The standard of reasonable diligence is an objective or external one that is the same for all individuals. It is not a subjective standard. The fact that this individual plaintiff may have lacked knowledge of his or her injury is “irrelevant,” “the statute is tolled only if a reasonable person in the plaintiff’s position would have been unaware of the salient facts.” In defining reasonable diligence, the courts have stated “[t]here are very few facts which diligence cannot discover, but there must be some reason to awaken inquiry and direct diligence in the channel in which it would be successful. This is what is meant by reasonable diligence.” Moreover, with respect to knowledge of a claim, “plaintiffs need not know that they have a cause of action, or that the injury was caused by another party’s wrongful conduct, for once a plaintiff possesses the salient facts concerning the occurrence of his injury and who or what caused it, he has the ability to investigate and pursue his claim.”

Id. at 806-807 (citations omitted) (emphasis in original). Since the standard of knowledge is objective, the nature of the injury will typically determine whether the discovery rule has application. Only where the injury is not readily discernible can the rule apply. Id. at 807.

The Baily Court observed that, in Pennsylvania, “except as otherwise provided by statute, insanity or imprisonment [does] not extend the time” allowed by the statute for commencement of an action. Id. at 808. See: 42 Pa.C.S.A. § 5533(a). See also:Walker v. Mummert, 394 Pa. 146, 146 A.2d 289 (1958); Courts v. Campbell, 245 Pa. Super. 326, 369 A.2d 425 (1976). Therefore, the Court held, the statute of limitations pertaining to an action for sexual abuse was not tolled by a minor’s psychological repression of the abuse for fifteen years. Under Pennsylvania law, the Court said, “where the plaintiff is aware of `the facts concerning the occurrence of his injury’ and the `causative relationship’ between the injury and the defendant’s conduct, the fact that the plaintiff does not know that he has a cause of action will not prevent the statute from

Page 310

running.” Baily v. Lewis, supra at 810, quoting Vernau v. Vic’s Market, Inc., 896 F.2d 43, 46 (3d Cir. 1990).

Similarly, in Brunea v. Gustin, supra, the Court held that an action was barred by the statute of limitations despite the fact that a misdiagnosis was alleged to have been a substantial factor contributing to the plaintiff’s inability to recognize and be aware that negligence had occurred. The Court said, “[t]he law of the State of Pennsylvania simply does not permit a later diagnosis, whether labeled a misdiagnosis or otherwise, to extend the statute of limitations beyond the two year period when the injury accrued.” Id. at 848-849. Compare: Greenberg v. McCabe, 453 F. Supp. 765 (E.D.Pa. 1978), affirmed, 594 F.2d 854 (3d Cir. 1979), cert. denied, 444 U.S. 840, 100 S.Ct. 78, 62 L.Ed.2d 51
(1979); Person v. Kieffer, 634 F. Supp. 892 (E.D.Pa. 1986).

Appellant contends that her continuing psychiatric problems precluded her from realizing that she had been treated improperly by her physician and his therapist. She contends that it was not until 1983, when she discussed the defendants’ treatment with her current psychologist, that she learned that treatment which included sexual conduct was deemed unethical. She would have us hold that the limitations period did not begin to run until this time. We decline to do so. “Inclusion of a plaintiff’s mental incapacity as a factor to be considered in determining the reasonableness of plaintiff’s diligence runs counter to [the reasonable person standard.]” Barren by Barren v. United States, 839 F.2d 987, 994 (3d Cir. 1988) (Sloviter, J., concurring) (citing United States v. Kubrick, 444 U.S. 111, 117-118, 100 S.Ct. 352, 357, 62 L.Ed.2d 259 (1979)), cert. denied, 488 U.S. 827, 109 S.Ct. 79, 102 L.Ed.2d 55 (1988).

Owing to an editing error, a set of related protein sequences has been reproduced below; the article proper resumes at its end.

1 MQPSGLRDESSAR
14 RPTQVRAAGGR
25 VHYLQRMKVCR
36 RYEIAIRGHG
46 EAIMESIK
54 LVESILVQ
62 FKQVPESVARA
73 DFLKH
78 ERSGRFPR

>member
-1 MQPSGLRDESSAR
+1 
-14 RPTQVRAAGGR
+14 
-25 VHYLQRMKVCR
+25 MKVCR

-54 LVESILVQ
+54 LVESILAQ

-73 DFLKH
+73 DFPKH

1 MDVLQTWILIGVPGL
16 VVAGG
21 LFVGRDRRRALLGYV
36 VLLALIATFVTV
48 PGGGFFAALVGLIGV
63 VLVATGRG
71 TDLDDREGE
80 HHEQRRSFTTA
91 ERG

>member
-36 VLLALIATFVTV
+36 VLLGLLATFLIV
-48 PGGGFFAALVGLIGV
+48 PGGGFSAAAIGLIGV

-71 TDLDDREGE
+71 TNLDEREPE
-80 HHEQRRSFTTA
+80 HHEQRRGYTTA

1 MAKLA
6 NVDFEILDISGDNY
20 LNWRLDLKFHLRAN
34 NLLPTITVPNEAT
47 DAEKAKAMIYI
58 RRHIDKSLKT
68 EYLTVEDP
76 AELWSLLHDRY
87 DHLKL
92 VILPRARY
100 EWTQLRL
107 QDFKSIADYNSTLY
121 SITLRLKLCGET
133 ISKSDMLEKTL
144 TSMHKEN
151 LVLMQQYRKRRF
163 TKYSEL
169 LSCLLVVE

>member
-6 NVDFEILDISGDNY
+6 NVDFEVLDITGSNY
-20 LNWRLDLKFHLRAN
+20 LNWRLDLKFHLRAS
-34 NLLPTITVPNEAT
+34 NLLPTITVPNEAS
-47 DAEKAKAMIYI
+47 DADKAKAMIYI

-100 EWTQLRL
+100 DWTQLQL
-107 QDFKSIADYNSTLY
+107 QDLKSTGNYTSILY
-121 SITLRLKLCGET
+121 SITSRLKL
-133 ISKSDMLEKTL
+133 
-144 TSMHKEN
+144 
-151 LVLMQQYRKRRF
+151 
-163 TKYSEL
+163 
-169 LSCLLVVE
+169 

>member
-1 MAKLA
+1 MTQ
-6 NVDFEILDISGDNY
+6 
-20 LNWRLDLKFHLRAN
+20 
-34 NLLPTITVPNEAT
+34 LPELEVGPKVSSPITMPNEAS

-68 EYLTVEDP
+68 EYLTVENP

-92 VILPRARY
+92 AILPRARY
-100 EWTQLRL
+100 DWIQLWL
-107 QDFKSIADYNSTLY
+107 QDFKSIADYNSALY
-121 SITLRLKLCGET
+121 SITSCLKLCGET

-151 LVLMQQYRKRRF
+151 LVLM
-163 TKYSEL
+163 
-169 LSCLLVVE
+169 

Here, the evidence is that in the summer of 1982 appellant was already in possession of the salient facts regarding her alleged mistreatment and the persons responsible therefor. At that time she informed her friends of the sexual nature of Dr. Rosen’s treatments and was told, in return, that something “[is] wrong here.” At the same time, she began to

Page 311

withdraw from Dr. Rosen because of mistrust, and by December, 1982, had consulted another psychologist.

Under these circumstances, we are constrained to agree with the trial court that the statute of limitations began to run in July, 1982, when appellant ceased all treatment with Dr. Rosen. At that time, according to her own testimony, appellant distrusted Dr. Rosen and Ms. Cochran and was suspicious of their motives. More importantly, she then was already aware of all salient facts, including the course of treatment which had been given and which later became the basis for her alleged cause of action. In the summer of 1982, there no longer were any facts that could not have been discerned by the exercise of reasonable diligence. There was no concealment. The statute of limitations will not be ignored merely because appellant had been treated by a psychiatrist, being in need of psychiatric treatment. Her need of psychiatric treatment did not toll the running of the statute of limitations.

The entry of summary judgment is affirmed.

[1] Appellant has failed to cite authority or otherwise demonstrate that she, an adult plaintiff, can pursue an action at law by a designation other than her proper name. Pa.R.C.P. 1018 requires that the caption of an action contain the names of the parties. This is not complied with by using a party’s initials. See: 4 Std.Pa.Prac. § 21:8.